Academic trainees meeting 5 th may 2011
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Academic Trainees Meeting – 5 th May, 2011. Interesting aspects of complement regulation……. Matthew Pickering Wellcome Trust Senior Fellow in Clinical Science Consultant Rheumatologist. Complement activation protein deficiency. Classical pathway. C3. Terminal pathway. Infection.

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Academic Trainees Meeting – 5 th May, 2011

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Academic trainees meeting 5 th may 2011

Academic Trainees Meeting – 5th May, 2011

Interesting aspects of complement regulation……

Matthew Pickering

Wellcome Trust Senior Fellow in Clinical Science

Consultant Rheumatologist


Complement activation protein deficiency

Complement activation protein deficiency

Classical pathway

C3

Terminal pathway

Infection

Recurrent infection with encapsulated bacteria e.g. pneumococci, Haemophilus influenzae

Recurrent Neisseria infections

SLE-like illness

Vasculitis, glomerulonephritis


Complement dysregulation

Complement dysregulation

Terminal pathway dysregulation

C1 inhibitor deficiency

[classical pathway dysregulation]

Alternative pathway dysregulation

renal thrombotic microangiopathy

Atypical haemolytic uraemic syndrome

Paroxysmal nocturnal haemoglobinuria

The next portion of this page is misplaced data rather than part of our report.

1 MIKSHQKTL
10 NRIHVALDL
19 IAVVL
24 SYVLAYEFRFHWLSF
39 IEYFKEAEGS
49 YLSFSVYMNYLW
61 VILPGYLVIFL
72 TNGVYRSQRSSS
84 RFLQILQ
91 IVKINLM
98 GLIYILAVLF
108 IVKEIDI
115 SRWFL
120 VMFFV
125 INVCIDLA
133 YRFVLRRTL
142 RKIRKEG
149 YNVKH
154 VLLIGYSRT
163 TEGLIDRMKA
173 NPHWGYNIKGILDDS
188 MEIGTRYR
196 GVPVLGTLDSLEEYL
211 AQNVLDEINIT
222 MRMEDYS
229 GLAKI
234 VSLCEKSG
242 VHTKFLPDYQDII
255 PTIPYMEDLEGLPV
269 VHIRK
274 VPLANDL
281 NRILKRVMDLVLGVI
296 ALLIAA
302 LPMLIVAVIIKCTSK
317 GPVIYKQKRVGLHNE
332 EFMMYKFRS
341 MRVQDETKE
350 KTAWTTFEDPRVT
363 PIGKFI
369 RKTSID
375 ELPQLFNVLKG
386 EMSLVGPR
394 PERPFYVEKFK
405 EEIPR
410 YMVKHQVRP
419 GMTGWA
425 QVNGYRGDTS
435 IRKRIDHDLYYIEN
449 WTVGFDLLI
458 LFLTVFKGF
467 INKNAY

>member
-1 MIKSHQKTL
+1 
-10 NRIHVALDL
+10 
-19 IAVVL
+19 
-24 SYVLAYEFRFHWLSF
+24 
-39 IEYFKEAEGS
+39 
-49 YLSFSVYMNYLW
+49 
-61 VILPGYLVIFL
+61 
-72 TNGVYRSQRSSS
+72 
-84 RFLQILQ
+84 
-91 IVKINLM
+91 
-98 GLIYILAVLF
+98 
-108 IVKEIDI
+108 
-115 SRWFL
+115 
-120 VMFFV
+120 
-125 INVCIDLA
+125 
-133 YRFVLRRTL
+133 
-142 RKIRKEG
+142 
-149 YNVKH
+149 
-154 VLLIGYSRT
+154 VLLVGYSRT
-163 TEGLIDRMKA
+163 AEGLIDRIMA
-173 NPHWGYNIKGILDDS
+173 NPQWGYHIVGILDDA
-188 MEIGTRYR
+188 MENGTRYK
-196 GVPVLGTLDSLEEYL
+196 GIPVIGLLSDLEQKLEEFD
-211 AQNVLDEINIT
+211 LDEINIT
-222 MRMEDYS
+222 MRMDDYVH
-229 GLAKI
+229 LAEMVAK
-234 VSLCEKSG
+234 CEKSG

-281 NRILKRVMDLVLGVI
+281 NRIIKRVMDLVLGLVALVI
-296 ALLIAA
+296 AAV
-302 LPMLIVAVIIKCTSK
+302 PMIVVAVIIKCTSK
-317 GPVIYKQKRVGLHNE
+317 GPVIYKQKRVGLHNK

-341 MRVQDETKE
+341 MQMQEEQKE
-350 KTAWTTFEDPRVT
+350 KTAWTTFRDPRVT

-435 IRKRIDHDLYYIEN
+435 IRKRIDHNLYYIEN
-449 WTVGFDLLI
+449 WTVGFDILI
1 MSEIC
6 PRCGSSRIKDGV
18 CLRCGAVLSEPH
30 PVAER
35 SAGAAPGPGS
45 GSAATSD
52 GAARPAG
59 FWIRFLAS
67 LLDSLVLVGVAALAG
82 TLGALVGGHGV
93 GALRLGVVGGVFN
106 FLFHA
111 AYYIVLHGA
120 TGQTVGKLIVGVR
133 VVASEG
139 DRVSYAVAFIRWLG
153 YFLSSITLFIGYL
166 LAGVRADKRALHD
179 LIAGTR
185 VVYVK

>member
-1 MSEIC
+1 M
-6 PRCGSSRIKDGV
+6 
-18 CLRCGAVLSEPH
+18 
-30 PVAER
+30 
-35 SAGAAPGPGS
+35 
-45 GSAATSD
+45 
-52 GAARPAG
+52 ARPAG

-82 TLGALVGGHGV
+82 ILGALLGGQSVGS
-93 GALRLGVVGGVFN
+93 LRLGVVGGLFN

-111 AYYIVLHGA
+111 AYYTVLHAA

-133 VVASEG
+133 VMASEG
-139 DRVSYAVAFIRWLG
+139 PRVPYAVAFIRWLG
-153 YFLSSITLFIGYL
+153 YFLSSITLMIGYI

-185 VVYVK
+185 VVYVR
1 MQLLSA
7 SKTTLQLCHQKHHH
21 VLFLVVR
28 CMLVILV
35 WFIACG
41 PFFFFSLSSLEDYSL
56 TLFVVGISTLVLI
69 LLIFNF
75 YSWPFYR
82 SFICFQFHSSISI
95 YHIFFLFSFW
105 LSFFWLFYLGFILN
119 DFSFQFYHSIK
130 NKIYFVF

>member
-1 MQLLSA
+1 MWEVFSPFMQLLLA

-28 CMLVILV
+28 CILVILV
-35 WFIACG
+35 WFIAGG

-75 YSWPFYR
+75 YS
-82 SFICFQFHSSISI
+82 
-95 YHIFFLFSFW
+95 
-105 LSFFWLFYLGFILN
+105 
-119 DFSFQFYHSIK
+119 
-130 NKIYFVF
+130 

Hereditary angioedema

Dense deposit disease,


Disorders of complement

Disorders of complement

‘too little’ complement

Tell us what might happen if we therapeutically inhibit complement

Activation protein deficiency

‘too much’ complement’

Provide diseases in which complement inhibiting therapies ought to be effective

Regulatory protein deficiency


Complement activation

C3bBb

Complement activation

Bacterial

Carbohydrate, ficolins

‘always on’

immune complexes

classical pathway

lectin pathway

alternative pathway

C3

C5a

C4b2a

C5 activation

C3b

‘C3b

amplification loop’

C3b

C3b

C3b

C3b

MAC

FOREIGN SURFACE

MAC = membrane attack complex


Complement regulation

C3bBb

C1 inhibitor

C4bp

Complement regulation

Factor H

C1 inhibitor

classical pathway

lectin pathway

alternative pathway

C3

Factor H

C4b2a

C3b

Factor I

iC3b

C3b

Factor I

MAC

CD59

CD46

CR1

DAF

(CD55)

Factor H

iC3b

MAC = membrane attack complex


Complement dysregulation and disease

Complement dysregulation and disease:

  • Physiological control of complement activation

REGULATORS

ACTIVATORS

Loss of function

Gain of function

The balance is influenced by mutations (extreme) and

and/or polymorphisms (‘fine tuning’)


What does factor h do

What does factor H do?

  • Critical negative regulator of the alternative pathway and C3b amplification loop

  • What happens to C3 levels in individuals with complete genetic deficiency of CFH?

    • Uncontrolled spontaneous activation of the alternative pathway and secondary consumption of C3


Why is factor h important

Why is factor H important?

  • It is associated with human disease:

‘protective’ and ‘at risk’

polymorphisms

common

mutations